Josh Harvey-Clemons’ beleaguered Georgia career has come to an end.
The junior safety and nickel back was dismissed on Tuesday for a violation of team rules, according to coach Mark Richt.
Harvey-Clemons, the five-star recruit out of Lowndes County in 2011, played in 25 games during his two years in Athens, of which he started 11. He was a a focal figure on a Georgia defense that struggled mightily last year with an interception, two fumble recoveries and 66 tackles, good for third on the team.
It’s a sour ending for a player who had great potential, but this isn’t his first run in with trouble.
Harvey-Clemons was already in the course of serving his second suspension in eight months, which would’ve allegedly kept him out of the first three games of the 2014 season. The first stemmed from a UGA police report in June that cited Harvey-Clemons admitting to smoking marijuana in a campus dorm. There was no confirmation to the second infraction, though multiple media reports signaled a failed drug test.
Georgia’s drug policy – across all 19 men’s and women’s sports – calls for suspension of 10 percent of the season for the first violation (one game for football), 40 percent for the second (up to four games) and dismissal for the third.
Georgia has not confirmed the latter two offenses to stem from drug sanctions, but you can judge based on the facts and ensuing series of events.
Having covered Georgia for the past two and a half seasons, it irks me to see Harvey-Clemons career end so abruptly. But the writing was on the wall from the day he inked his commitment. Recall that his letter of intent did not arrive in Athens until the morning after Signing Day despite numerous claims otherwise from he and his grandfather, Woodrow Clemons.
Harvey-Clemons found his way into trouble early by virtue of displinary headache Isaiah Crowell, another high-end recruit whose career was cut short when he was arrested on campus for possessing a unregistered firearm with a scratched serial number. Under-reported at the time was that Harvey-Clemons, who hadn’t been enrolled more than a few weeks, was in the back seat of Crowell’s car during the arrest along with two other Georgia players.
Then came a regretful Tweet he sent about a supposed regretful decision he made to play at Georgia just three days before the Dogs annual tilt with Florida, the school Harvey-Clemons’ grandfather wanted him to attend. Harvey-Clemons deleted the post within minutes and apologized.
It seemed to be smooth-sailing from there.
Harvey-Clemons shined last spring after shifting from his coveted linebacker spot to safety, where he was named Defensive MVP at the conclusion of spring practice. All was well until the marijuana incident just two months later. No arrests were made, but Harvey-Clemons was suspended for the 38-35 season opening loss to No. 8 Clemson in a game that the Bulldogs truly needed him.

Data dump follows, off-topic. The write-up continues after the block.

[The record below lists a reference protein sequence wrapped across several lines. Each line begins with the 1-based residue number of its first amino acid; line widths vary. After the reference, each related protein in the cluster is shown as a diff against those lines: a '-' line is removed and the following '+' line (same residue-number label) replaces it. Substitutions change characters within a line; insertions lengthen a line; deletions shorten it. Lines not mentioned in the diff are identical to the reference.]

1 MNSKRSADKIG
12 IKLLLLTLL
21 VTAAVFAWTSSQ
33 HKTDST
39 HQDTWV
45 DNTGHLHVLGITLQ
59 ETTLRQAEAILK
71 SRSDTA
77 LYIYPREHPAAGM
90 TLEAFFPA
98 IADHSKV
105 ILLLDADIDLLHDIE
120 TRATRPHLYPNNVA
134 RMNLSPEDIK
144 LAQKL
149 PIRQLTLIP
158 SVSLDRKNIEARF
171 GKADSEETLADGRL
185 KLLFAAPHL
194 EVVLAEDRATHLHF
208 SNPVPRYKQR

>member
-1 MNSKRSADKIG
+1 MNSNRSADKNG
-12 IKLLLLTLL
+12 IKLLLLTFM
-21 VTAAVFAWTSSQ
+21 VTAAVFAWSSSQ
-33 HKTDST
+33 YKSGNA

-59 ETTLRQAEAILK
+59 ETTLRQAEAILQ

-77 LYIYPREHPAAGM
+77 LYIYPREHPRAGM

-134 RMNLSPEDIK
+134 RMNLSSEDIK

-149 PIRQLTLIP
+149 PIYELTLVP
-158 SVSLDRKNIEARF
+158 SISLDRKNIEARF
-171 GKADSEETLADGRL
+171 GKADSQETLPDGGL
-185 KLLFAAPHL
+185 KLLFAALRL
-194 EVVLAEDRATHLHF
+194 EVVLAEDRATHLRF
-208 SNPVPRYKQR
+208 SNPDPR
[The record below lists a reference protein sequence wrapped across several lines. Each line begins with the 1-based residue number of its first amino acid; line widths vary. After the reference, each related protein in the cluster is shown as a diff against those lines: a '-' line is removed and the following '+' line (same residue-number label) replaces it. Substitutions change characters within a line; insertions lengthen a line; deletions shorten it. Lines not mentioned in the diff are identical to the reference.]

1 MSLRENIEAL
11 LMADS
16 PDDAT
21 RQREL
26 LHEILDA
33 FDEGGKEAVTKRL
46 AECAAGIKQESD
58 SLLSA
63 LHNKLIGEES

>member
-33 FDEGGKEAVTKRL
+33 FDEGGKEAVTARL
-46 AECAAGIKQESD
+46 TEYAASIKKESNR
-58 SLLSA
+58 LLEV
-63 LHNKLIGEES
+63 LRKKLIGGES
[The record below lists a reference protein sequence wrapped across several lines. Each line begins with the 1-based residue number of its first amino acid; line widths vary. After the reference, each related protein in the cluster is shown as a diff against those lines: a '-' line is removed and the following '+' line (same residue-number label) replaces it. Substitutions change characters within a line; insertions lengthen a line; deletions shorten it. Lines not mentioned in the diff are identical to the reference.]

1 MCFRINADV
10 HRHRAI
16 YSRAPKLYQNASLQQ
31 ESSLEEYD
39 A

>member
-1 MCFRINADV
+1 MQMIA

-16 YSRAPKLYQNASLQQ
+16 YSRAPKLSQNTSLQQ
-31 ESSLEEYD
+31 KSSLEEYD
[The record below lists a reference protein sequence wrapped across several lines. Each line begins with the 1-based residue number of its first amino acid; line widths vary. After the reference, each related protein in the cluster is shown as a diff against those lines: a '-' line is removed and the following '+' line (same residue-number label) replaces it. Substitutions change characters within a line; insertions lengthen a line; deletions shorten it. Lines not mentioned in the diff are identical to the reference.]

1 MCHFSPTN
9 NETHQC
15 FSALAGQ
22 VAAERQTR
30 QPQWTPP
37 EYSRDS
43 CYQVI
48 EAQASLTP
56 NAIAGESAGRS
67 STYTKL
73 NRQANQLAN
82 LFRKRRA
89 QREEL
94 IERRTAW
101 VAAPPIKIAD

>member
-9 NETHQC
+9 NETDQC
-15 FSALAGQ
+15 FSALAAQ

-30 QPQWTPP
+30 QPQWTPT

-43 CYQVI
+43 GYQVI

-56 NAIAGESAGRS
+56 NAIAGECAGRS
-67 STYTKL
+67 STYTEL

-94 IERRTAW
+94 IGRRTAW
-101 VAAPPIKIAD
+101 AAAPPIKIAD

Perhaps Harvey-Clemons most infmaous play was the Prayer at Jordan-Hare, in which he and safety Tray Matthews collided and tipped the ball to Auburn receiver Ricardo Louis, who scored a deflating, game-winning touchdown after Georgia erased a 20-point deficit and took a 38-37 lead with 25 seconds remaining.
Harvey-Clemons avoided the media for two weeks following.
In a career defined by mishaps, that’s likely the play Georgia fans will remember him by – fair or not.
Tuesday’s announcement should not be an indictment on Richt. The coach has dealt with countless disciplinary headaches in his 13-year tenure, and consistently made attempts to resurge those players.
Take Auburn quarterback Nick Marshall, who is not even two years removed from his dismissal from Georgia. He ressurected his career at Garden City (Kan.) Community College and led the Tigers to the biggest turn-around in college football last year – to within three points of a BCS title.
“If a guy has a situation where he doesn’t finish here at Georgia, a guy that signed with us, my goal is for him to find a new home and have success at it,” Richt said last November.
Some argue that Richt’s drug policy is too stringent, but that’s not a coaching issue. Take that up with athletic director Greg McGarity. But having spent the last three years there as a student, I appreciate that Georgia is among the SEC elite in drug constraints – because that’s certainly the case for “regular” students, too.
A student drug or alcohol arrest for consumption – on or off campus – results in an immediate 12-month probation from the date of resoluton. Even the most minor subsequent violations result in a suspension from school for a minimum of a semester (16 weeks). Should the student dare to draw a third infraction, they can kiss goodbye any chance of warrantly walking through the hallowed Arch.
These policies separate Georgia from the rest as one of the top academic schools in the conference.
Harvey-Clemons may go on to play professionally one day should he revitalize his character. But he will never have the privilege of possessing a degree from the University of Georgia.